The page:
Search Images Maps Play YouTube News Gmail Drive More »
Sign in
Screen reader users: click this link for accessible mode. Accessible mode has the same essential features but works better with your reader.

Patents

  1. Advanced Patent Search
Publication numberUS4043587 A
Publication typeGrant
Application numberUS 05/675,571
Publication dateAug 23, 1977
Filing dateApr 9, 1976
Priority dateApr 9, 1976
Publication number05675571, 675571, US 4043587 A, US 4043587A, US-A-4043587, US4043587 A, US4043587A
InventorsMichael A. Giallourakis, Louis F. Mlecka
Original AssigneeGiallourakis Michael A, Mlecka Louis F
Export CitationBiBTeX, EndNote, RefMan
External Links: USPTO, USPTO Assignment, Espacenet
Bug deflecting devices
US 4043587 A
Abstract
The invention relates to devices removably mountable by magnetic means on a metallic hood of motor vehicle for deflecting air currents containing bugs, road grime, etc., to prevent contact thereof with the windshield of the vehicle. The deflecting devices generally comprise a horizontal base member containing semi-rigid, flexible, strip, permanent magnet members, and a transparent shield canted backwardly and connected to the base. The device is molded of a semi-rigid, flexible plastic material which permits the shield and base to flex with the air currents produced when the vehicle is in motion.
Images(4)
Previous page
Next page
Claims(2)
What is claimed is:
1. A deflecting device for deflecting air currents containing bugs, road grime and the like away from the windshield of a moving motor vehicle, said device adapted to be removably mountable at any position on the hood of any vehicle; said device comprising a generally vertically disposed transparent shield member and a horizontal base member; said shield member and base member being planar, flexible and semi-rigid; said base member comprising a pair of front and rear parallel, semi-rigid, flexible, strip permanent magnets and an upstanding member parallel to and disposed between said magnets and adjacent said rear magnet; said upstanding member having a front face canted backwardly; said shield member permanently secured to said front face of said upstanding member.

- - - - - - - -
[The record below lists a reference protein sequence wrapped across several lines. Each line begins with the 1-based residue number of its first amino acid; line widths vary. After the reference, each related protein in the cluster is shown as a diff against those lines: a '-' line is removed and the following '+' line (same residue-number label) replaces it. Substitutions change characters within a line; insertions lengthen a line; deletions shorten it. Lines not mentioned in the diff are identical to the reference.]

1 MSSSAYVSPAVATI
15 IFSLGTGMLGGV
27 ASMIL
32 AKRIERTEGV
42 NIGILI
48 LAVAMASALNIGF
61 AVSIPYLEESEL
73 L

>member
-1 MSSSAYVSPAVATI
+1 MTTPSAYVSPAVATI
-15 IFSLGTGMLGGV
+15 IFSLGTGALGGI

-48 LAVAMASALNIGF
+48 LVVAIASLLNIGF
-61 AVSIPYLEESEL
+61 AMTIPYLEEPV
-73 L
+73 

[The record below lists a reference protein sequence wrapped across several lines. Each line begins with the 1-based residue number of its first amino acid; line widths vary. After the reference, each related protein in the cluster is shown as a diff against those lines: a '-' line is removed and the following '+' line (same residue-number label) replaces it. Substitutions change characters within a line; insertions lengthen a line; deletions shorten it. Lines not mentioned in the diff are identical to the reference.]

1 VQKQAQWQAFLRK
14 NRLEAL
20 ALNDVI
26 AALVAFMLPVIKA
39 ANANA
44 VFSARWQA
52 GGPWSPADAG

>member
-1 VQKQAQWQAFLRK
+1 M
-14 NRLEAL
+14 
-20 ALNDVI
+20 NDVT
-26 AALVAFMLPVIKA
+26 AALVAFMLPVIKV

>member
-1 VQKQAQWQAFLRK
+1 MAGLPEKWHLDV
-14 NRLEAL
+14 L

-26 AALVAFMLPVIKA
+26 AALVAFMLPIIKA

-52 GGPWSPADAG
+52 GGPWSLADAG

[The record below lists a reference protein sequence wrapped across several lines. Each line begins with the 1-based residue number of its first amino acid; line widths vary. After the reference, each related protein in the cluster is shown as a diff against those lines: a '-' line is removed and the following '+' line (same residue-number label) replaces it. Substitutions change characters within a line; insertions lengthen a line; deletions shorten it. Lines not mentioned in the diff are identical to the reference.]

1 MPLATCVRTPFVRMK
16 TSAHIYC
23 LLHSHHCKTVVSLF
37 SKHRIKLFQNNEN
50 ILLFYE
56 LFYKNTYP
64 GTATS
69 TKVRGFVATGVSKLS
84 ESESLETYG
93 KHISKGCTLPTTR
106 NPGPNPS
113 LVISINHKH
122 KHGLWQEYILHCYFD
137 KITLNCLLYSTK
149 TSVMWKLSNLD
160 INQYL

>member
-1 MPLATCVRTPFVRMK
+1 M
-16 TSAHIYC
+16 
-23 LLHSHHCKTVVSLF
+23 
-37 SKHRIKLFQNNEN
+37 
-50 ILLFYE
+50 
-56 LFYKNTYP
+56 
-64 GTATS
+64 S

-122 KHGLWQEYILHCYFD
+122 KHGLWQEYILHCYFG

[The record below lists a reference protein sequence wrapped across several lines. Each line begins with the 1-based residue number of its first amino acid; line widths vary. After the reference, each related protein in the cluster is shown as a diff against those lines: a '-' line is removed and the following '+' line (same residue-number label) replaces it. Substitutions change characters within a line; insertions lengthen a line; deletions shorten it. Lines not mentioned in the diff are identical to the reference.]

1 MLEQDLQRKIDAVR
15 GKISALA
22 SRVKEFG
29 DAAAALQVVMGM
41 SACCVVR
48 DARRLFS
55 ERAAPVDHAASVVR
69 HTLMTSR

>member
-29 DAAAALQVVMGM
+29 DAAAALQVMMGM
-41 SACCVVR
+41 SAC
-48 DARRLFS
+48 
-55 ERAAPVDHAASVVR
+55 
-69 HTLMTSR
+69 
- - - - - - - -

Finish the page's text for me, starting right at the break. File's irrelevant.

2. The deflecting device of claim 1 wherein said shield member comprises a V-slot at its center upper edge and said upstanding member comprises a pair of vertical ridges at the rear center portion thereof in alignment with said V-slot.
Description
BACKGROUND OF THE INVENTION

This invention relates to novel removably mountable deflecting devices which aid in maintaining the windshield of a motor vehicle free from bugs, insects, road grime, etc. More particularly, the invention relates to deflecting devices mountable magnetically to a metallic hood of a motor vehicle to provide an efficient deflection of bugs, etc., away from the windshield during movement of the vehicle.

An annoying and difficult problem encountered in driving a motor vehicle is maintaining a clean windshield. Air currents encountered and created by the motor vehicle during movement can carry various contaminants such as road grime, dust, dirt, bugs, insects, etc., as well as rain, snow and sleet which can impinge on a windshield. Periodically, it becomes necessary and an inconvenience to clean the windshield to remove these contaminants. In particular, bugs and insects can splatter and stick to windshields, which on hot days become baked tenaciously to the surface of the windshield. Removal of these insects and bugs from the windshield is especially difficult.

Many devices have been developed for deflecting the air currents carrying the bugs, grime, etc., to prevent contact with the windshield. Many of the devices are of the permanent installation type requiring holes to be drilled into the body of the motor vehicle for their installation. Typical devices of this type are shown in U.S. Pat. Nos. 3,815,700 and 3,831,969. Prior patents also disclose deflector devices which are not permanently installed and are held in place by suction cups which attach to the surface of the hood of the vehicle. U.S. Pat. No. 2,220,715 discloses deflector devices which are sheet metal vane plates which can be inclined to any vertical angle, and are secured to the hood of the vehicle by suction cups. U.S. Pat. No. 2,236,846 discloses deflector devices which are glass plates and are capable of being inclined to any vertical angle, and are secured to the hood by suction cups.

Although the devices discussed above perform their intended function fairly satisfactory, it is undesirable and expensive to have permanently installed deflector devices, which also present a problem in washing the vehicle. Furthermore, those disclosed as being held with suction cups do not adhere in a perfectly secure manner, and can present a dangerous and annoying problem in the event one of the suction cups becomes detached from the surface and the device becomes dislodged from the hood while the car is in motion. Thus, although the above prior art devices aid in deflecting matter from a vehicle's windshield, their use has been limited and not particularly satisfactory.

SUMMARY OF THE INVENTION

This invention provides novel deflecting devices which can be easily mounted on and removable from metallic hoods of motor vehicles by magnetic means. Each device generally comprises a horizontal, semi-rigid, flexible base member which contains semi-rigid, strip, permanent magnets, and a semi-rigid, transparent, generally upstanding deflector shield connected to the base member.